In response to this compelling evidence of immateriality, the relator made two primary arguments to suggest that the Court should nevertheless find defendant’s alleged misstatements to be material.  The Tenth Circuit rejected both of these arguments—and, in doing so, provided important lessons about the meaning of materiality under the FCA.

First, the relator insisted that the materiality standard should not be focused on the specific government customer’s actions, but rather what a hypothetical “reasonable” person would have done in the government customer’s shoes.  However, as the Tenth Circuit rightly pointed out, Escobar stated that materiality “look[s] to the effect on the likely or actual behavior of the recipient of the alleged misrepresentation.”  The test is subjective and not objective.  Accordingly, courts applying the FCA’s materiality standard will look exclusively at how the specific government customer would (or did) react to the alleged misrepresentations.

Second, the relator noted that Medicare regulations required the maintenance of accurate medical records as an “express condition of payment”—and claimed that this language constituted sufficient evidence of materiality.  The Tenth Circuit rejected that argument for three reasons:  (1) the regulations spoke only about the accuracy of records writ large, which was too generic and high-level to inform the materiality inquiry in this case; (2) regulatory language about a requirement constituting a condition of payment is not dispositive proof of materiality; and (3) as a factual matter, the alleged noncompliance did not go to the “essence of the bargain.”  As the Court’s analysis shows, contractual or regulatory language about the importance of compliance, standing alone, is unlikely to constitute sufficient evidence of materiality.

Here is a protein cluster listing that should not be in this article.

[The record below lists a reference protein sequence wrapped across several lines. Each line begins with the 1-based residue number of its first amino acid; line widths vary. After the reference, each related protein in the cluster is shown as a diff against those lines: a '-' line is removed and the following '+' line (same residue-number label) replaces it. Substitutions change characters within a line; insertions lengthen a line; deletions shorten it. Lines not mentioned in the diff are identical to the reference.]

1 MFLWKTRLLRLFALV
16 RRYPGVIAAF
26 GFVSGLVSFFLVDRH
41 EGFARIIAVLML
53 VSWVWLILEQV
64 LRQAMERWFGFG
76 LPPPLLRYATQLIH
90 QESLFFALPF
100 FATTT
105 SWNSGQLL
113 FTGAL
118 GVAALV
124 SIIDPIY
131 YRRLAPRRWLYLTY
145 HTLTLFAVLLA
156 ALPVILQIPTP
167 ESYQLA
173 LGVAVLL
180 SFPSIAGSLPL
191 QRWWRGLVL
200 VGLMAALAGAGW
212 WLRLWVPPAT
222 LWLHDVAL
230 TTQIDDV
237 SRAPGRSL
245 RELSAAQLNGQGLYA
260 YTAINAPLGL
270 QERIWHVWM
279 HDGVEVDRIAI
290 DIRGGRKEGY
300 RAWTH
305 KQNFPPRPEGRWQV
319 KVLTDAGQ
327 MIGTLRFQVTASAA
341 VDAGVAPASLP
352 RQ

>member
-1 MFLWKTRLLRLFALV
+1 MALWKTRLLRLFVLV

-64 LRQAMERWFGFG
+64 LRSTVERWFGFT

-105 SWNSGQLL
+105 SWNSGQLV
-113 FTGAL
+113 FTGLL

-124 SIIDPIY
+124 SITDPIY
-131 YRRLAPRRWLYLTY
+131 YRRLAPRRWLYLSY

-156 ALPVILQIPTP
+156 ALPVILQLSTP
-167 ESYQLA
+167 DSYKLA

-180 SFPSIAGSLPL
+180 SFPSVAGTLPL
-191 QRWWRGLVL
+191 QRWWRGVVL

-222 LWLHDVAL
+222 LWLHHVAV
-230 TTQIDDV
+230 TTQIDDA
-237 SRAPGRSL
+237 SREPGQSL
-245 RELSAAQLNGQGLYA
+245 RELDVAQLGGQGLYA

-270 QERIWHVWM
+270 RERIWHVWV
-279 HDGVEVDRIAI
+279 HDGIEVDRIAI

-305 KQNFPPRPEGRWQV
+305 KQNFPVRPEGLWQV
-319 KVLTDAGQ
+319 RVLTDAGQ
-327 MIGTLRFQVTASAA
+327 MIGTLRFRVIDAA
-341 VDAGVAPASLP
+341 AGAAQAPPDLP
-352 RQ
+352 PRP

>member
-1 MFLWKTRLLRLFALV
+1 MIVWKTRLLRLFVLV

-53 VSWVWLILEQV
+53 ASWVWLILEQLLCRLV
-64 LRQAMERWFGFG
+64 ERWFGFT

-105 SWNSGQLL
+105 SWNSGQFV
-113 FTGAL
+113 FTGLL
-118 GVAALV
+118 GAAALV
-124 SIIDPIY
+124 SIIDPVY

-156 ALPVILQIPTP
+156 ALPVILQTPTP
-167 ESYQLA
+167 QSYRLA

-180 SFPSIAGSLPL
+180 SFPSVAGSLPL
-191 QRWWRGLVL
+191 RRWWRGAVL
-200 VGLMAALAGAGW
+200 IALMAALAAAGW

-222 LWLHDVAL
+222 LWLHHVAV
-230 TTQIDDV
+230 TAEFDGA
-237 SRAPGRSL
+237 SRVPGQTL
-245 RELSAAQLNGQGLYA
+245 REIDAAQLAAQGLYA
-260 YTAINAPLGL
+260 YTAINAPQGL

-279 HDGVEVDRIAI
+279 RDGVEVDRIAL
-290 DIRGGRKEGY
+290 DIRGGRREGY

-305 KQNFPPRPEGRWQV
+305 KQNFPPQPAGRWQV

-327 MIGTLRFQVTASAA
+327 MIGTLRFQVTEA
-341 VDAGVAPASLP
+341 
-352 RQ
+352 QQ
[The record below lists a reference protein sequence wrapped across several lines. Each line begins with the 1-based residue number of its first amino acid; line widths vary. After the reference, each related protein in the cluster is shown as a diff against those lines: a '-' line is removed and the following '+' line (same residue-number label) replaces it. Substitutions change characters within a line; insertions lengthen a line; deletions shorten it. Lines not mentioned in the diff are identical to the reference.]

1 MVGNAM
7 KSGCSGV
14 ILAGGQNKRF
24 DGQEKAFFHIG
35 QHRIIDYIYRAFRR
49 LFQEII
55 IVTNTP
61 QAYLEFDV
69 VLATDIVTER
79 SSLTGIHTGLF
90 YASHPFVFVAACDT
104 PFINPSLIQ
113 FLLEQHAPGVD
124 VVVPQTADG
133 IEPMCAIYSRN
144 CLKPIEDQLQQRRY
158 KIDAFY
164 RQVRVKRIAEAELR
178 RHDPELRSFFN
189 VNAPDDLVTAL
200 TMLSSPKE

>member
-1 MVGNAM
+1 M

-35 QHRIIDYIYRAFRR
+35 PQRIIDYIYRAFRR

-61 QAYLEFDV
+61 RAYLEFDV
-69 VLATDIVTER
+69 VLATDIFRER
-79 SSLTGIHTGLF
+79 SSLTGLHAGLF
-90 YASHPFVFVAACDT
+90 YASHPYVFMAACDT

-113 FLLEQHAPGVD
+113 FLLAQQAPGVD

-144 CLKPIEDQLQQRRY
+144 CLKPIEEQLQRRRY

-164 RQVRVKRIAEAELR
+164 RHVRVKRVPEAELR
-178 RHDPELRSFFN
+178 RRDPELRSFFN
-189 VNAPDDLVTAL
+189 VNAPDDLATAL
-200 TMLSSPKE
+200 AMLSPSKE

Key Takeaways